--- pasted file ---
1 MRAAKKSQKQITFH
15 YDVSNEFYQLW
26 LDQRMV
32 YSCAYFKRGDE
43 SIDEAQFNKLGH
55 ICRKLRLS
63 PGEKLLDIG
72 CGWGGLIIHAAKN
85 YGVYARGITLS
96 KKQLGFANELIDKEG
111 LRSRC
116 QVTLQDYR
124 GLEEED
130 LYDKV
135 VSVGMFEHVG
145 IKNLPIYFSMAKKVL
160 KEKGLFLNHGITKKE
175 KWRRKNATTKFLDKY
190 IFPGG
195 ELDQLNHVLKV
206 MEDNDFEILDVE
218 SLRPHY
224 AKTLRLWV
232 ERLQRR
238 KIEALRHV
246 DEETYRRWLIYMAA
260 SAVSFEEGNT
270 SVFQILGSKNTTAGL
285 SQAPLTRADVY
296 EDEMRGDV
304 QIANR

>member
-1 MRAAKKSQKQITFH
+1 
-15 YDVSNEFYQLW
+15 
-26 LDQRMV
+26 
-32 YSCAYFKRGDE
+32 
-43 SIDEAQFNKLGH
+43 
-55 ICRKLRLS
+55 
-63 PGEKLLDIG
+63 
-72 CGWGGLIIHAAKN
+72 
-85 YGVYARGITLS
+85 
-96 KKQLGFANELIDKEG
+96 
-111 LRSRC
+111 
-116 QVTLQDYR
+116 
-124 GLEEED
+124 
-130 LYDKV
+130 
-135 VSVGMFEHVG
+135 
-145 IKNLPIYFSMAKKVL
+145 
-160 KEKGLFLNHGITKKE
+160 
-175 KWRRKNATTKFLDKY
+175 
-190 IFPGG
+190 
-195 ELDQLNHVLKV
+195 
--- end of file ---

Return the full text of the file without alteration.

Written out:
1 MRAAKKSQKQITFH
15 YDVSNEFYQLW
26 LDQRMV
32 YSCAYFKRGDE
43 SIDEAQFNKLGH
55 ICRKLRLS
63 PGEKLLDIG
72 CGWGGLIIHAAKN
85 YGVYARGITLS
96 KKQLGFANELIDKEG
111 LRSRC
116 QVTLQDYR
124 GLEEED
130 LYDKV
135 VSVGMFEHVG
145 IKNLPIYFSMAKKVL
160 KEKGLFLNHGITKKE
175 KWRRKNATTKFLDKY
190 IFPGG
195 ELDQLNHVLKV
206 MEDNDFEILDVE
218 SLRPHY
224 AKTLRLWV
232 ERLQRR
238 KIEALRHV
246 DEETYRRWLIYMAA
260 SAVSFEEGNT
270 SVFQILGSKNTTAGL
285 SQAPLTRADVY
296 EDEMRGDV
304 QIANR

>member
-1 MRAAKKSQKQITFH
+1 
-15 YDVSNEFYQLW
+15 
-26 LDQRMV
+26 
-32 YSCAYFKRGDE
+32 
-43 SIDEAQFNKLGH
+43 
-55 ICRKLRLS
+55 
-63 PGEKLLDIG
+63 
-72 CGWGGLIIHAAKN
+72 
-85 YGVYARGITLS
+85 
-96 KKQLGFANELIDKEG
+96 
-111 LRSRC
+111 
-116 QVTLQDYR
+116 
-124 GLEEED
+124 
-130 LYDKV
+130 
-135 VSVGMFEHVG
+135 
-145 IKNLPIYFSMAKKVL
+145 
-160 KEKGLFLNHGITKKE
+160 
-175 KWRRKNATTKFLDKY
+175 
-190 IFPGG
+190 
-195 ELDQLNHVLKV
+195 